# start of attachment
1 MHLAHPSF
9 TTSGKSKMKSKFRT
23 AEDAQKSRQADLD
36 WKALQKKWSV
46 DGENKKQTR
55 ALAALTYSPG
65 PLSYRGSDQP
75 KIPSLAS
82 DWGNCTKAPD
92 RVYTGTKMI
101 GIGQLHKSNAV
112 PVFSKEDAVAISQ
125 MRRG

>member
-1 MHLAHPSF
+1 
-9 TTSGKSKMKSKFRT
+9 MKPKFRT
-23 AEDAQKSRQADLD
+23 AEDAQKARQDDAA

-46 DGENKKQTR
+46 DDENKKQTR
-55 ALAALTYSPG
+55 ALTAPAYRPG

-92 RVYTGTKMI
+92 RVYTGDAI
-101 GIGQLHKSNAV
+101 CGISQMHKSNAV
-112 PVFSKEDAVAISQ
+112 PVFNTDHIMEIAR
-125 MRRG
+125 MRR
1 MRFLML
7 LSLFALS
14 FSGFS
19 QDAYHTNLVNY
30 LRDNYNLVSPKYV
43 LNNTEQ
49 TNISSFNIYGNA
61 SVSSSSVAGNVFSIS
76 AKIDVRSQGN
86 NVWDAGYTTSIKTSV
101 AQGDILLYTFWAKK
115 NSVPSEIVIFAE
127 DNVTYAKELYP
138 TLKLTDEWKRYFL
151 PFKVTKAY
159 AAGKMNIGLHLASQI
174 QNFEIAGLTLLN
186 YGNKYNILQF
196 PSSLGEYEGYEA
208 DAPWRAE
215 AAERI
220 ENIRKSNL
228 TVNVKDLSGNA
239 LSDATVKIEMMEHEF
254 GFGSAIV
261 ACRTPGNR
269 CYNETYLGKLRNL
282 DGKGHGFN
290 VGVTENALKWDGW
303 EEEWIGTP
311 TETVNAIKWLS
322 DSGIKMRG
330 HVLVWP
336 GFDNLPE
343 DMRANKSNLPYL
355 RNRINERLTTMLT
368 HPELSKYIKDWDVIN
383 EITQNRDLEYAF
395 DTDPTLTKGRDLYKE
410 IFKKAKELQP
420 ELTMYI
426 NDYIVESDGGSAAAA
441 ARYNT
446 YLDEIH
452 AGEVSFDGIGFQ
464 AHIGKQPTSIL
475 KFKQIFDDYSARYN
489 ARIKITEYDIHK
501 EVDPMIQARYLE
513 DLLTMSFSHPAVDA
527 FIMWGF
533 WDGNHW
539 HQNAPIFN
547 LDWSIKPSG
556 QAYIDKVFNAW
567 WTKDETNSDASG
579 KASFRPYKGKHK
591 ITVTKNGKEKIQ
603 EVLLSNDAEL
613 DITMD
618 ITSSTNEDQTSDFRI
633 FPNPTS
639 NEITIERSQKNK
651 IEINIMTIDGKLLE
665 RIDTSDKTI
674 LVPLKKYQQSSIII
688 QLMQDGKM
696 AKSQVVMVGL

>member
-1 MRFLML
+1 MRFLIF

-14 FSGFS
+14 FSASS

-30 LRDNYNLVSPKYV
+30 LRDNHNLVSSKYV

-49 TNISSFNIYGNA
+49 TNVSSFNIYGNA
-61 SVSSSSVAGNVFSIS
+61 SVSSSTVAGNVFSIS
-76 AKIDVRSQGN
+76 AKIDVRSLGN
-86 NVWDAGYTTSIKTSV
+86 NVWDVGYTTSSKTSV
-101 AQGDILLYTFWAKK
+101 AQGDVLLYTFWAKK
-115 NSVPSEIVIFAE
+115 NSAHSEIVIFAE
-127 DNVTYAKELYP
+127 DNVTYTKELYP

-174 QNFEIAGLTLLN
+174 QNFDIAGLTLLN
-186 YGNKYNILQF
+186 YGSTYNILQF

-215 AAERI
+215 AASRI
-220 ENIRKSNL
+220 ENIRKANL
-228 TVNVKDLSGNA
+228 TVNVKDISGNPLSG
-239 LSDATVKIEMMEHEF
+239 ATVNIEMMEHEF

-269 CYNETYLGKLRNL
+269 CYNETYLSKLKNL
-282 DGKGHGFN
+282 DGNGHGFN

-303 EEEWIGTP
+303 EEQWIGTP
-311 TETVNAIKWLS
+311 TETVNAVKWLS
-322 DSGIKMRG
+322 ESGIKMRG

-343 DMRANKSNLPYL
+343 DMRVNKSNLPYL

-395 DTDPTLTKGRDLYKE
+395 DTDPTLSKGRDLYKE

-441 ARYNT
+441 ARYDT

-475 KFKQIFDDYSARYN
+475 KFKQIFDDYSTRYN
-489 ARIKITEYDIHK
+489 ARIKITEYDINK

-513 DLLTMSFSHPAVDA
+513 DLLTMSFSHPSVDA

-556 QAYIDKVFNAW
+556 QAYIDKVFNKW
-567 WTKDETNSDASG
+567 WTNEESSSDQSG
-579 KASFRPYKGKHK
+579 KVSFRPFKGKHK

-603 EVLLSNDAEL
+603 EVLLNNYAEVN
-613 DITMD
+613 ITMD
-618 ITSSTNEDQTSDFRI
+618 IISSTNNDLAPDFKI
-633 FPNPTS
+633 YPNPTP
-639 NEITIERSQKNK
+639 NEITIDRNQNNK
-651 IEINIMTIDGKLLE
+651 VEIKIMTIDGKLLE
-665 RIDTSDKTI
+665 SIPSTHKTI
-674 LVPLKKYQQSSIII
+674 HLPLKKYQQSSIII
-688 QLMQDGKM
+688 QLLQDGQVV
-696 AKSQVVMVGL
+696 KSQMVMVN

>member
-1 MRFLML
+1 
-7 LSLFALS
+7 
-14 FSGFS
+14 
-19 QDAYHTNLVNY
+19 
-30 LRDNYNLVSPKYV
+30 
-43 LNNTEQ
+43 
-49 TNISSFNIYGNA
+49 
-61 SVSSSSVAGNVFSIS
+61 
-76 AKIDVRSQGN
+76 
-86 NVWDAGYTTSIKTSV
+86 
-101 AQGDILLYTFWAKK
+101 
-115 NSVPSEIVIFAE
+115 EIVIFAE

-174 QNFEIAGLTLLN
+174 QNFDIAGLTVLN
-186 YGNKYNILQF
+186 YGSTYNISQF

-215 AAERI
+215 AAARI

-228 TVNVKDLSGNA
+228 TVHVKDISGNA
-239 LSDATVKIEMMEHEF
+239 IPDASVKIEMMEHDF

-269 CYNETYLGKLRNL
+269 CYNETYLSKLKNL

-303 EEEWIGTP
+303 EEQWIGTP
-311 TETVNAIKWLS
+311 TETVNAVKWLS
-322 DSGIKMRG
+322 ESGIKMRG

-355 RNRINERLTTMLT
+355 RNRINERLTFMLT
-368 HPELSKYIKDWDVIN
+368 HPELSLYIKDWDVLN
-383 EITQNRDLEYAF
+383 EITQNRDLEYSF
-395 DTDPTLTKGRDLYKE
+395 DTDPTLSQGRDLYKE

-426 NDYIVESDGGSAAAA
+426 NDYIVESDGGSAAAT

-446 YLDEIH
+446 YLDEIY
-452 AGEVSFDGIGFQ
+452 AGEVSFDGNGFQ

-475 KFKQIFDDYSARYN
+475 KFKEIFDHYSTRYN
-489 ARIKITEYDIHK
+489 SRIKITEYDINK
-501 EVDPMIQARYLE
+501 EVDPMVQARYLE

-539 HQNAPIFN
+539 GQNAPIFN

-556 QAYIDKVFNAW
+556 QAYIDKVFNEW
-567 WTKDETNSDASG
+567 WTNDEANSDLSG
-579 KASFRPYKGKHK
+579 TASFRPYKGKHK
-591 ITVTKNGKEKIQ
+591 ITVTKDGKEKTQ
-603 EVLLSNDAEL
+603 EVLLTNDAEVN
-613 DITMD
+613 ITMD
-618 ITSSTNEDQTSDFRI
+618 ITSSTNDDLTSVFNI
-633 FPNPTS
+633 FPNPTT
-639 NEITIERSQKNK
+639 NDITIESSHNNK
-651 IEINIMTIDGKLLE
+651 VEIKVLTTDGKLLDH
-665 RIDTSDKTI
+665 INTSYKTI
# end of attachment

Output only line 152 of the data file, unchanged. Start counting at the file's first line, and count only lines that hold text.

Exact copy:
-489 ARIKITEYDIHK